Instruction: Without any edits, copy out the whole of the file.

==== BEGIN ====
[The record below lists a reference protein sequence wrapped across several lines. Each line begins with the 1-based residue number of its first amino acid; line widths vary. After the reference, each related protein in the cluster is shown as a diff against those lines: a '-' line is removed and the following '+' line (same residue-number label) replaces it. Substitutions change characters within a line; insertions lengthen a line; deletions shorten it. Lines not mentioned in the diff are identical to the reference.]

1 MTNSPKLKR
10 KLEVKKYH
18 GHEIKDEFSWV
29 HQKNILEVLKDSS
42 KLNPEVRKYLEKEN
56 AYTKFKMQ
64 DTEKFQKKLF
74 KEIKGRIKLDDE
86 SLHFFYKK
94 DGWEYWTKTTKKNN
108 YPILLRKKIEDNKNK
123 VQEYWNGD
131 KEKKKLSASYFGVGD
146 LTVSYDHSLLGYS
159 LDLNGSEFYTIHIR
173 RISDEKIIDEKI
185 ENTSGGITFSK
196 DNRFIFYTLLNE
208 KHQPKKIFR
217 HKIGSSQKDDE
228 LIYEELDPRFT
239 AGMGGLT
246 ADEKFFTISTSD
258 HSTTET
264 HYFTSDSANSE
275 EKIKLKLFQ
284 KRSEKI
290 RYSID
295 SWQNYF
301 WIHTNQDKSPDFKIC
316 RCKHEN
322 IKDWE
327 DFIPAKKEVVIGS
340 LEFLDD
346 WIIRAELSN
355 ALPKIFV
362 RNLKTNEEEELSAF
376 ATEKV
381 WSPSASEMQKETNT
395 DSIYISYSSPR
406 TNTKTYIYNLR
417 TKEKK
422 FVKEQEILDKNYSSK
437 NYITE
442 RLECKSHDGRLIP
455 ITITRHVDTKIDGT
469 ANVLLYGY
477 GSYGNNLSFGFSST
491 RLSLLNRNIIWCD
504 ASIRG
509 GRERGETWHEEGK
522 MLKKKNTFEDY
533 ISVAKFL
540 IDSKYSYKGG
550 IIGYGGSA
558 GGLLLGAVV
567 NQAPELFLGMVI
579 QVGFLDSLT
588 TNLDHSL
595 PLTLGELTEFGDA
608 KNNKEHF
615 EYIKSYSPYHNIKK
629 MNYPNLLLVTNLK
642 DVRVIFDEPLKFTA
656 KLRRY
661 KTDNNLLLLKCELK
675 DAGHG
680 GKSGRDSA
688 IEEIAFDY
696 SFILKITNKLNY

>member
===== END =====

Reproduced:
[The record below lists a reference protein sequence wrapped across several lines. Each line begins with the 1-based residue number of its first amino acid; line widths vary. After the reference, each related protein in the cluster is shown as a diff against those lines: a '-' line is removed and the following '+' line (same residue-number label) replaces it. Substitutions change characters within a line; insertions lengthen a line; deletions shorten it. Lines not mentioned in the diff are identical to the reference.]

1 MTNSPKLKR
10 KLEVKKYH
18 GHEIKDEFSWV
29 HQKNILEVLKDSS
42 KLNPEVRKYLEKEN
56 AYTKFKMQ
64 DTEKFQKKLF
74 KEIKGRIKLDDE
86 SLHFFYKK
94 DGWEYWTKTTKKNN
108 YPILLRKKIEDNKNK
123 VQEYWNGD
131 KEKKKLSASYFGVGD
146 LTVSYDHSLLGYS
159 LDLNGSEFYTIHIR
173 RISDEKIIDEKI
185 ENTSGGITFSK
196 DNRFIFYTLLNE
208 KHQPKKIFR
217 HKIGSSQKDDE
228 LIYEELDPRFT
239 AGMGGLT
246 ADEKFFTISTSD
258 HSTTET
264 HYFTSDSANSE
275 EKIKLKLFQ
284 KRSEKI
290 RYSID
295 SWQNYF
301 WIHTNQDKSPDFKIC
316 RCKHEN
322 IKDWE
327 DFIPAKKEVVIGS
340 LEFLDD
346 WIIRAELSN
355 ALPKIFV
362 RNLKTNEEEELSAF
376 ATEKV
381 WSPSASEMQKETNT
395 DSIYISYSSPR
406 TNTKTYIYNLR
417 TKEKK
422 FVKEQEILDKNYSSK
437 NYITE
442 RLECKSHDGRLIP
455 ITITRHVDTKIDGT
469 ANVLLYGY
477 GSYGNNLSFGFSST
491 RLSLLNRNIIWCD
504 ASIRG
509 GRERGETWHEEGK
522 MLKKKNTFEDY
533 ISVAKFL
540 IDSKYSYKGG
550 IIGYGGSA
558 GGLLLGAVV
567 NQAPELFLGMVI
579 QVGFLDSLT
588 TNLDHSL
595 PLTLGELTEFGDA
608 KNNKEHF
615 EYIKSYSPYHNIKK
629 MNYPNLLLVTNLK
642 DVRVIFDEPLKFTA
656 KLRRY
661 KTDNNLLLLKCELK
675 DAGHG
680 GKSGRDSA
688 IEEIAFDY
696 SFILKITNKLNY

>member